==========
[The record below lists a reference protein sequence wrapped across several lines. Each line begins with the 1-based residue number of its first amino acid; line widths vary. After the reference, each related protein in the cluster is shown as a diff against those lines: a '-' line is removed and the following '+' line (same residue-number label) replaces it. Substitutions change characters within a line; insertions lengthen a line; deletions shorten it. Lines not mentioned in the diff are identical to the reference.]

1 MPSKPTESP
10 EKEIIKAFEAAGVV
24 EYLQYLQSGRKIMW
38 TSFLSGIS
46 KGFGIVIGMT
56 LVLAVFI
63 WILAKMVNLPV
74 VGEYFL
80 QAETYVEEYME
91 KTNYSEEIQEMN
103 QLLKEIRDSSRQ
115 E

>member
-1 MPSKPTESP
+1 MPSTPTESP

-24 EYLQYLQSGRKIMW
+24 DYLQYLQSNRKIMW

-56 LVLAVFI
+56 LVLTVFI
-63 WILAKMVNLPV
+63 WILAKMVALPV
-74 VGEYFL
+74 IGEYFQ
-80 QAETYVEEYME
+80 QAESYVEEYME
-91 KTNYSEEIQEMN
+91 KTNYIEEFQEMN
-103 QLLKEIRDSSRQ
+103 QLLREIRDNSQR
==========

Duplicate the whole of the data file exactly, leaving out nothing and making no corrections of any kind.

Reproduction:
[The record below lists a reference protein sequence wrapped across several lines. Each line begins with the 1-based residue number of its first amino acid; line widths vary. After the reference, each related protein in the cluster is shown as a diff against those lines: a '-' line is removed and the following '+' line (same residue-number label) replaces it. Substitutions change characters within a line; insertions lengthen a line; deletions shorten it. Lines not mentioned in the diff are identical to the reference.]

1 MPSKPTESP
10 EKEIIKAFEAAGVV
24 EYLQYLQSGRKIMW
38 TSFLSGIS
46 KGFGIVIGMT
56 LVLAVFI
63 WILAKMVNLPV
74 VGEYFL
80 QAETYVEEYME
91 KTNYSEEIQEMN
103 QLLKEIRDSSRQ
115 E

>member
-1 MPSKPTESP
+1 MPSTPTESP

-24 EYLQYLQSGRKIMW
+24 DYLQYLQSNRKIMW

-56 LVLAVFI
+56 LVLTVFI
-63 WILAKMVNLPV
+63 WILAKMVALPV
-74 VGEYFL
+74 IGEYFQ
-80 QAETYVEEYME
+80 QAESYVEEYME
-91 KTNYSEEIQEMN
+91 KTNYIEEFQEMN
-103 QLLKEIRDSSRQ
+103 QLLREIRDNSQR